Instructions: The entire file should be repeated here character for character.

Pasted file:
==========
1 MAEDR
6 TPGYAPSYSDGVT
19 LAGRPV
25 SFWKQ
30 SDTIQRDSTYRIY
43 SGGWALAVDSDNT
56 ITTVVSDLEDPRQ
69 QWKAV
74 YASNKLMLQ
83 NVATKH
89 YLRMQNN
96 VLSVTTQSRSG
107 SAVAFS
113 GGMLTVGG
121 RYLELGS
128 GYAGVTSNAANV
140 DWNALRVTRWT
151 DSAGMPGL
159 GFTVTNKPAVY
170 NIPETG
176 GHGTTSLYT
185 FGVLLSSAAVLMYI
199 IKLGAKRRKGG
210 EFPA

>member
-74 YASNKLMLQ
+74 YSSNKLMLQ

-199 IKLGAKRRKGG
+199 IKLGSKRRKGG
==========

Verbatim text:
1 MAEDR
6 TPGYAPSYSDGVT
19 LAGRPV
25 SFWKQ
30 SDTIQRDSTYRIY
43 SGGWALAVDSDNT
56 ITTVVSDLEDPRQ
69 QWKAV
74 YASNKLMLQ
83 NVATKH
89 YLRMQNN
96 VLSVTTQSRSG
107 SAVAFS
113 GGMLTVGG
121 RYLELGS
128 GYAGVTSNAANV
140 DWNALRVTRWT
151 DSAGMPGL
159 GFTVTNKPAVY
170 NIPETG
176 GHGTTSLYT
185 FGVLLSSAAVLMYI
199 IKLGAKRRKGG
210 EFPA

>member
-74 YASNKLMLQ
+74 YSSNKLMLQ

-199 IKLGAKRRKGG
+199 IKLGSKRRKGG